Is harassment considered a personal injury?

UPDATED: Sep 30, 2022

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Is harassment considered a personal injury?

If somebody video and audio records you
and your children and your house, kills
animals and puts them on and near your
property, calls the police and sends
them to your house on false
claims…and nothing is found to be
true…, sends audio recordings of you
to children’s services…who are then
more concerned that you’re being audio
recorded then they are that you’re
actually doing something wrong, makes
repeated false complaints to the city,
your landlord, the police and you’re
housing subsidy provider, kills all
your garden vegetables purposely, is
cruel to your children every chance
they get….is that harassment? If so,
is it a personal injury?

Asked on January 26, 2017 under Personal Injury, Ohio


S.L,. Member, California Bar / FreeAdvice Contributing Attorney

Answered 5 years ago | Contributor

If the harassment causes emotional distress, then you would have a personal injury claim for either intentional infliction of emotional distress or negligent infliction of emotional distress,
Intentional infliction of emotional distress is an extreme and outrageous act intended to cause and which does cause emotional distress.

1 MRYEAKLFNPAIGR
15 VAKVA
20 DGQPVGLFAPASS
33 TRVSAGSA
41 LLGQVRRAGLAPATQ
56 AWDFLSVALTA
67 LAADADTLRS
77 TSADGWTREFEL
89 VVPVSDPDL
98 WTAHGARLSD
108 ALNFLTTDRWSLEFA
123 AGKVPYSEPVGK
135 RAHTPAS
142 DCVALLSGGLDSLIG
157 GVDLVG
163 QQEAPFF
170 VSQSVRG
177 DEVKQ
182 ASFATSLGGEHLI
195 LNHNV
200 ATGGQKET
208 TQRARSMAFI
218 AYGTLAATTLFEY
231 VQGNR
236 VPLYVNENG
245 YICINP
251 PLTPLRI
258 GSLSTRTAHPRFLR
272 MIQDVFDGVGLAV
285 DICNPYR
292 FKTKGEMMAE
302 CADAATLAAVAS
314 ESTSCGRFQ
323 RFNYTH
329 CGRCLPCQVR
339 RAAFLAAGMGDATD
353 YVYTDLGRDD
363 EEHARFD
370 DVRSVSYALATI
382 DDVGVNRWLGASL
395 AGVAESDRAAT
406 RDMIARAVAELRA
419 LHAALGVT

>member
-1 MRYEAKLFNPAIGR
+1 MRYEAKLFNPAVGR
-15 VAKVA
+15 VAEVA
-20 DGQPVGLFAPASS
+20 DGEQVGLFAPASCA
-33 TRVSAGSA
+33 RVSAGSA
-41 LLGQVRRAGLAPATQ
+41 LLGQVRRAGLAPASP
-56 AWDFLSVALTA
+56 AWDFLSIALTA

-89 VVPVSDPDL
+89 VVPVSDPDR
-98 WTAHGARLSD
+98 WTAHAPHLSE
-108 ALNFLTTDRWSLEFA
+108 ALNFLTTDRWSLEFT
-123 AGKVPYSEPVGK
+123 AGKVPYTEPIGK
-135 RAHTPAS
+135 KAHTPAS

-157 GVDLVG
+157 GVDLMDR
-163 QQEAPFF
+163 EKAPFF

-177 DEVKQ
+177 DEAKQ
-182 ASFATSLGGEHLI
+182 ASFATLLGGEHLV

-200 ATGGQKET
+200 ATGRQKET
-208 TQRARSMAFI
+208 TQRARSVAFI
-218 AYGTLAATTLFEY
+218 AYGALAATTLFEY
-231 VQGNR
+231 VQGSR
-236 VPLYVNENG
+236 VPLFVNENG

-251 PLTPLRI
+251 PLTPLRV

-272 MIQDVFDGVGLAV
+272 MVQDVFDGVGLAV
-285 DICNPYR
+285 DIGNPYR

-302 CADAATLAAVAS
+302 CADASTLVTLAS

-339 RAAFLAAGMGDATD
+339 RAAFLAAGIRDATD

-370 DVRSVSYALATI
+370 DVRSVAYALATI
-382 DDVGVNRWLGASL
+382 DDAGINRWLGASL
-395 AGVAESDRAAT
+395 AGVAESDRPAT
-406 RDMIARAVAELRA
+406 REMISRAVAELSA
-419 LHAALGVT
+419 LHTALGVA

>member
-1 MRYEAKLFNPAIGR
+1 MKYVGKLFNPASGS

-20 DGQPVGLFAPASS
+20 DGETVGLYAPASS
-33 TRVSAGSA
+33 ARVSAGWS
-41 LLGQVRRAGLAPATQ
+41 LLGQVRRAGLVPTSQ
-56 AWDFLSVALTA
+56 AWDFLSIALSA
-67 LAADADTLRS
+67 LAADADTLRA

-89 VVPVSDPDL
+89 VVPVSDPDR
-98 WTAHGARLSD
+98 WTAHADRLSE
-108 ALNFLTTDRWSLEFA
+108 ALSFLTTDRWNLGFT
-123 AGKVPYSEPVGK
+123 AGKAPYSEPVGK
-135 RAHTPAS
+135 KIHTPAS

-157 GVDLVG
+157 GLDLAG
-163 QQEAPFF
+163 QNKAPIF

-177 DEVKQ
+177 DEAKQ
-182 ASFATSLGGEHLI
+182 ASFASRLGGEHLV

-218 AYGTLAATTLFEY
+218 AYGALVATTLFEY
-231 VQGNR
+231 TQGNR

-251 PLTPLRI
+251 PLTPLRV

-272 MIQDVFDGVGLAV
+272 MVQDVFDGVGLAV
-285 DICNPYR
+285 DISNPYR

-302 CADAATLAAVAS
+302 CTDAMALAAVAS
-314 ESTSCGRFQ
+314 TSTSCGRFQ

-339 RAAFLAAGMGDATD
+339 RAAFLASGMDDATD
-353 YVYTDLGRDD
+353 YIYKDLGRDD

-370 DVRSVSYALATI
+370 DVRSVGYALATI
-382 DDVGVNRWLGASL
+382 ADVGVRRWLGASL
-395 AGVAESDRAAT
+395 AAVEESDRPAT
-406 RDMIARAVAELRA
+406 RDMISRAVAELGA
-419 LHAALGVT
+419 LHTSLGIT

Negligent infliction of emotional distress is the failure to exercise due care, that degree of care that a reasonable person or in your case reasonable police officer would have exercised under the same or similar circumstances to prevent foreseeable harm.

IMPORTANT NOTICE: The Answer(s) provided above are for general information only. The attorney providing the answer was not serving as the attorney for the person submitting the question or in any attorney-client relationship with such person. Laws may vary from state to state, and sometimes change. Tiny variations in the facts, or a fact not set forth in a question, often can change a legal outcome or an attorney's conclusion. Although has verified the attorney was admitted to practice law in at least one jurisdiction, he or she may not be authorized to practice law in the jurisdiction referred to in the question, nor is he or she necessarily experienced in the area of the law involved. Unlike the information in the Answer(s) above, upon which you should NOT rely, for personal advice you can rely upon we suggest you retain an attorney to represent you.

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